These patient advocates have been compensated by Pfizer in the past to share their stories. Some of these quotes and links also appear on Arthritis.com, a resource supported by Pfizer where people living with chronic inflammatory conditions can find inspiration, lifestyle advice, tools and disease information.
The COVID-19 outbreak is impacting daily life around the world. Although questions remain as experts gather information to understand the coronavirus better, many valuable resources have already emerged – including important updates from Pfizer.
While we are all hopefully practicing heightened safety measures to minimize our risk, individuals with chronic illnesses and compromised immune systems have been advised to exercise additional caution. Though this vigilance is meant to help promote physical safety, for many people — particularly those most at risk — it can also take an emotional toll in the form of fear, stress and anxiety. If the stress you’re feeling is beginning to impact your daily life, it may be helpful to speak with a healthcare professional specifically about your emotional well-being.
There are also small but powerful steps you can take to check in with yourself. The following tips from the archives of Arthritis.com remind us that a little bit of self-care can go a long way.
- Manage your energy: With social distancing measures in place in many areas, people are spending more time at home — which may mean more work to do around the house. Remember to discuss what you can and can’t do with your loved ones. For example, try doing things such as dividing up household chores, that way, you could better manage your energy throughout the day.
“Part of what's helped me is having my children help each other. It takes that burden off me.”
– Molly Schreiber, RA patient advocate
- Carve out time for self-care: Taking time for yourself is important — but even more so during times of crisis. It can also be especially hard during this time to find a balance between caring for your family and caring for yourself. It’s important to remember that however you choose to practice self-care, the most crucial part is making sure you prioritize it.
“[T]he mantra I like to use when reminding myself about the importance of self-care is this one: you can’t pour from an empty cup. It’s not physically possible. If your cup is empty, you have no choice other than to take the time and effort to fill it up. Only after you replenish yourself can you possibly be expected to share with anyone else.”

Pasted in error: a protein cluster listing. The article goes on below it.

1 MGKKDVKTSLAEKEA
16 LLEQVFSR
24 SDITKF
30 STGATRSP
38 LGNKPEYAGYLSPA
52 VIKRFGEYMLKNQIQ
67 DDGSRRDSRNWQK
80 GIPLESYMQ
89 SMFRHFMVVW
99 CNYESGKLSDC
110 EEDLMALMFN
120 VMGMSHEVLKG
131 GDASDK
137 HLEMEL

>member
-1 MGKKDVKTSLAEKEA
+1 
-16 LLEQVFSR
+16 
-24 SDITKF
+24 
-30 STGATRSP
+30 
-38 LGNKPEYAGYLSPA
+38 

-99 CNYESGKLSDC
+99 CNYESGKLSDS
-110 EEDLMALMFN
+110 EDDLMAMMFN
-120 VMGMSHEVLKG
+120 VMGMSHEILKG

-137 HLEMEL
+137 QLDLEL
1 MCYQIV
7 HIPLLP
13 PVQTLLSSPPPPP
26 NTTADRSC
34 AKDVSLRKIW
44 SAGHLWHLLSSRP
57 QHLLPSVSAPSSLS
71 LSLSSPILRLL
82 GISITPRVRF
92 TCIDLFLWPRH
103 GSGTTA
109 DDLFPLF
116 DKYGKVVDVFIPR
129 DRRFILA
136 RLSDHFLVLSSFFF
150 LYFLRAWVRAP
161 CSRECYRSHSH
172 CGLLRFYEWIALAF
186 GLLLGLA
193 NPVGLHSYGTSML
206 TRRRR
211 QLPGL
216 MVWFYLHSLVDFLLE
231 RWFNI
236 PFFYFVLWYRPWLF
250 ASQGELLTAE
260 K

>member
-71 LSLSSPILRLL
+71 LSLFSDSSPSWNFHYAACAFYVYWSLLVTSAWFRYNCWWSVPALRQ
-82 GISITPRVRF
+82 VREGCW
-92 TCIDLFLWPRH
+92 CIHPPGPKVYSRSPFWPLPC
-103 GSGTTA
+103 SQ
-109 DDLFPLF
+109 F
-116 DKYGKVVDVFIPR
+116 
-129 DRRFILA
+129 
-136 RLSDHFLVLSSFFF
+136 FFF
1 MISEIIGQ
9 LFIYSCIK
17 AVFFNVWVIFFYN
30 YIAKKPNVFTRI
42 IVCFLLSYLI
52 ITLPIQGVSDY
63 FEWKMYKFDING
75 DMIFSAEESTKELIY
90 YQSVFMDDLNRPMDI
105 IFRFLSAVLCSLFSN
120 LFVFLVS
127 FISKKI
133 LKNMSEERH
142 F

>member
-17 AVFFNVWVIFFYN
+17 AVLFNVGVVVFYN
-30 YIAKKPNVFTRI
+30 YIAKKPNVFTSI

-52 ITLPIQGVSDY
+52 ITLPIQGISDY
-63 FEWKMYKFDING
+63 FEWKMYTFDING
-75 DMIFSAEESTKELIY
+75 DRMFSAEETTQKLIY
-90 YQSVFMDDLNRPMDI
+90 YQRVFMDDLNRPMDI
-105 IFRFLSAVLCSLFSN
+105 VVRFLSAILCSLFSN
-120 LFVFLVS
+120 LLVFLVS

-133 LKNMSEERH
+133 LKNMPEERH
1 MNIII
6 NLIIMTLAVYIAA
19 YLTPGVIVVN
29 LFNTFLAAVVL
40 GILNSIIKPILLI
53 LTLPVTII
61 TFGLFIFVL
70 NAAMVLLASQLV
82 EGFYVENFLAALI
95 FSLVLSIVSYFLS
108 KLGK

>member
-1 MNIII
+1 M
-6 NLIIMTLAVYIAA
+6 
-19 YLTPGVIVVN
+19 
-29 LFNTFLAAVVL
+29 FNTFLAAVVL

– Mariah Leach, RA patient advocate
- Try meditation: Meditation is a great way to relax and reduce stress. Although it may take some time to get comfortable with the practice, there are some techniques to try that can help get you started. Getting the hang of it requires some time and patience but once you do, research shows that meditation may be beneficial for those who do it regularly.
- Connect with others in the chronic disease community: Leaning on others who are living with chronic conditions can be especially helpful during challenging times. Often your peers can offer advice and support for the challenges you’re living with because they understand where you’re coming from, and that’s just one of the benefits of joining a support group. It’s also important to note that in today’s digital world you don’t even have to travel to find a support group — many local groups offer online communities!
“Advice I would give other patients would be just making sure that they find a community of other people with RA.”
– Angela Lundberg, RA patient advocate
- When in doubt, write it out: Sometimes, it can be overwhelming to share how you’re feeling with others. When there’s a lot on your mind, start by writing down what you’re feeling and focusing on that emotion.
“My advice would be to speak up to find a way of communicating that works for you, works for the people around you and gets you the help that you need.”
– Dr. Matcham, postdoctoral research associate
The health information contained in this article is provided for educational purposes only and is not intended to replace discussions with a healthcare provider. All decisions regarding patient care must be made with a healthcare provider, considering the unique characteristics of the patient.